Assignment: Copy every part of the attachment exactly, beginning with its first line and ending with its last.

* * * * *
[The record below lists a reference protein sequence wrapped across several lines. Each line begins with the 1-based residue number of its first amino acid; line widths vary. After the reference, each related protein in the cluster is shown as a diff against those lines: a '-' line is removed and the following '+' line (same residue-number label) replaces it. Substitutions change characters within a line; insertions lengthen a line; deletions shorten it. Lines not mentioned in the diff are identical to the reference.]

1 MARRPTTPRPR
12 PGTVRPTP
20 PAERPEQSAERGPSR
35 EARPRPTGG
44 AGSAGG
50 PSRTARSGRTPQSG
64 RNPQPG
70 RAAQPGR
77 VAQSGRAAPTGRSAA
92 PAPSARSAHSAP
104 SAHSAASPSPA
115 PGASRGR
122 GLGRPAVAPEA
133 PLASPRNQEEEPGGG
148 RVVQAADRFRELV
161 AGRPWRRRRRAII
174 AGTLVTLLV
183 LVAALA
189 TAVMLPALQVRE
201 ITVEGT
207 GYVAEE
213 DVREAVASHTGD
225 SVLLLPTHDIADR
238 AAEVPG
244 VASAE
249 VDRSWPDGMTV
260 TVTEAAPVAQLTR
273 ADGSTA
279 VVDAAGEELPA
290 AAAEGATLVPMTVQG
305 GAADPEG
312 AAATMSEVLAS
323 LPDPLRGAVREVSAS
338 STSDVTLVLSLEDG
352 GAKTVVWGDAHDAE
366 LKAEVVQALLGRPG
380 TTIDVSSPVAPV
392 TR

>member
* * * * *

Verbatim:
[The record below lists a reference protein sequence wrapped across several lines. Each line begins with the 1-based residue number of its first amino acid; line widths vary. After the reference, each related protein in the cluster is shown as a diff against those lines: a '-' line is removed and the following '+' line (same residue-number label) replaces it. Substitutions change characters within a line; insertions lengthen a line; deletions shorten it. Lines not mentioned in the diff are identical to the reference.]

1 MARRPTTPRPR
12 PGTVRPTP
20 PAERPEQSAERGPSR
35 EARPRPTGG
44 AGSAGG
50 PSRTARSGRTPQSG
64 RNPQPG
70 RAAQPGR
77 VAQSGRAAPTGRSAA
92 PAPSARSAHSAP
104 SAHSAASPSPA
115 PGASRGR
122 GLGRPAVAPEA
133 PLASPRNQEEEPGGG
148 RVVQAADRFRELV
161 AGRPWRRRRRAII
174 AGTLVTLLV
183 LVAALA
189 TAVMLPALQVRE
201 ITVEGT
207 GYVAEE
213 DVREAVASHTGD
225 SVLLLPTHDIADR
238 AAEVPG
244 VASAE
249 VDRSWPDGMTV
260 TVTEAAPVAQLTR
273 ADGSTA
279 VVDAAGEELPA
290 AAAEGATLVPMTVQG
305 GAADPEG
312 AAATMSEVLAS
323 LPDPLRGAVREVSAS
338 STSDVTLVLSLEDG
352 GAKTVVWGDAHDAE
366 LKAEVVQALLGRPG
380 TTIDVSSPVAPV
392 TR

>member